You can approach this question by focusing on stage growth, where a startup would focus most on metrics that validate business models, whereas an enterprise company would focus on metrics like customer lifetime value analysis. Or, you can examine this question by industry: a services company (consultancies) would focus more on quality of services rendered, whereas a company that develops products would focus on product usage.
Ready to dive in? Start by going from top-down through each department to elicit requirements and isolate the pain points and health factors for every department. Here are some examples of KPI metrics you may want to look at:
Usage statistics (SaaS products)
Number of bugs
Length of the development cycle
Step 2: Break It Down to A Few KPIs
Once you choose a few important KPIs, then try to break it down even further. Remember, while there’s no magic number, less is almost always more when it comes to KPIs. That’s because if you track too many KPIs, as a data analyst you may start to lose your audience and the focus of the common business user. Choosing the top 7–10 KPIs is a great number to aim for and you can do that by breaking down your core business goals into a much more specific metric.
Remember, the point of a KPI is to gain focus and align goals for measurable improvement. Spend more time choosing the KPIs than simply throwing too many into the mix, which will just push the question of focus further down the road (and require more work!).
Step 3: Carefully Assess Your Data
After you have your main 7–10 elements — you can start digging into the data and start some data modeling. A good question to ask at this point is: How does the business currently make decisions? Counterintuitively, in order to answer that question, you may want to look at where the company is currently not making its decisions based on data, or not collecting the right data.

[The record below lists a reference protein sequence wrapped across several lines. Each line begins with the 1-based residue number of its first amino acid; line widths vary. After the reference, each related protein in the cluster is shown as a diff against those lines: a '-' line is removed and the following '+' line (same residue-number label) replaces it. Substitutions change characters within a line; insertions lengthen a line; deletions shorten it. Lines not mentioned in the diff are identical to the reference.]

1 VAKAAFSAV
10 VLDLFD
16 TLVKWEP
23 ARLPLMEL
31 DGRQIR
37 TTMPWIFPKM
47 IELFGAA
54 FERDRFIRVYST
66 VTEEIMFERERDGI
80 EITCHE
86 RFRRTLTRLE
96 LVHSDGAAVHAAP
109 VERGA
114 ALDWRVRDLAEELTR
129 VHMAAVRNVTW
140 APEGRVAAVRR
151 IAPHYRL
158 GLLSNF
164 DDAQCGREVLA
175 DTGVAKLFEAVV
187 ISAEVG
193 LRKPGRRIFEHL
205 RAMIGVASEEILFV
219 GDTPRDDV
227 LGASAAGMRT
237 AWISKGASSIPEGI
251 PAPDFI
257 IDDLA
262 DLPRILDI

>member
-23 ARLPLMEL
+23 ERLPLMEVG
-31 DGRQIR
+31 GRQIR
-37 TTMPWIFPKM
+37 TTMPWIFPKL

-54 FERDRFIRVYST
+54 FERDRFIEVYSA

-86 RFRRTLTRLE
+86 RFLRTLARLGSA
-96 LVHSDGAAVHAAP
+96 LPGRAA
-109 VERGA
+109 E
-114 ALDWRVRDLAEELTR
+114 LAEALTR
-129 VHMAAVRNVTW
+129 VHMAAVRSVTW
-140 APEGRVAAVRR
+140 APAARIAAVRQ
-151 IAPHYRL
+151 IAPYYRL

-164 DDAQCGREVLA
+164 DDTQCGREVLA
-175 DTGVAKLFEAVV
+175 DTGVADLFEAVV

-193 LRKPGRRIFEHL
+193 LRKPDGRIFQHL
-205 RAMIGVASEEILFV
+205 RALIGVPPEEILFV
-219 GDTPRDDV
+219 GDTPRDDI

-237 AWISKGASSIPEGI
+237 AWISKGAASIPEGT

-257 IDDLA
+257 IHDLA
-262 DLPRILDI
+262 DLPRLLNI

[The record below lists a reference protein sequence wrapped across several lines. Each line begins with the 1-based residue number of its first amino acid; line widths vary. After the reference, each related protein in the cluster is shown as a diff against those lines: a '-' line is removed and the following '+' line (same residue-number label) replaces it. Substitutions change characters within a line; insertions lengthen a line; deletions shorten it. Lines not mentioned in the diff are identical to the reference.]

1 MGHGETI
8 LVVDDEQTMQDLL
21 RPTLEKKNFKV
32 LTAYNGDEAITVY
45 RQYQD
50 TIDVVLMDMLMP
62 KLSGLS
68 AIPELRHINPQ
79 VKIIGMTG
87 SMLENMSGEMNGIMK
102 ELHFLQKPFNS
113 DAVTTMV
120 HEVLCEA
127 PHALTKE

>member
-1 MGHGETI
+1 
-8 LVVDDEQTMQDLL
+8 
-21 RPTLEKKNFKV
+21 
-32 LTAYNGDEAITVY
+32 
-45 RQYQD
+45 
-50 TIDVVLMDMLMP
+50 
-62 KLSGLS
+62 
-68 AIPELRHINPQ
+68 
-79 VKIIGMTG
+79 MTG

This is where you get to flex your muscles as a “data hero” or a good analyst! Take every KPI and present it as a business question. Then break the business questions into facts, dimensions, filters, and order (example).
Not every business questions contain all of these elements — but there will always be a fact because you have to measure something. You’ll need to answer the following before moving on:
What are the data sources
Predict the complexity of your data model
Tools to prepare, manage and analyze data (BI solution)
Do this by breaking each KPI into its data components, asking questions like: what do I need to count, what do I need to aggregate, which filters need to apply? For each of these questions, you have to know which the data sources are being used and where the tables coming from.
Consider that data will often come from multiple, disparate data sources. For example, for information on a marketing or sales pipeline, you’ll probably need Google Analytics/Adwords data combined your CRM data. As a data analyst, it’s important to recognize that the most powerful KPIs often comes from a combination of multiple data sources. Make sure you are using the right tools, such as a BI tool that has built-in data connectors, to prepare and join data accurately easily.
Step 4: Represent KPIs in an Accurate and Effective Fashion
Congrats! You’ve connected your KPI data to your business. Now you’ll need to find a way to represent the metrics in the most effective way. Check out some of these different BI dashboard examples for some inspiration.
One tip to keep mind is that the goal of your dashboard is to put everyone on the same page. Still, users will each have their own questions and areas where they want to explore, which is why building an interactive, highly visual BI dashboards are important. Your BI solution should offer interactive dashboards that allow its users to perform basic analytical tasks, such as filtering the views, drilling down, and examining underlying data — all with little training.
As a data analyst, you should always look for what other insights you can achieve with the data that the business never thought of asking. People are often entrenched in their own processes and as an analyst, you offer an “outsider’s perspective” of sorts, since you only see the data, while others are clouded by their day-to-day business tasks. Don’t be afraid to ask the hard questions. Start with the most basic and you’ll be surprised how big companies don’t know the answers–and you’ll be a data hero just for asking.
Originally published at www.sisense.com on August 6, 2018.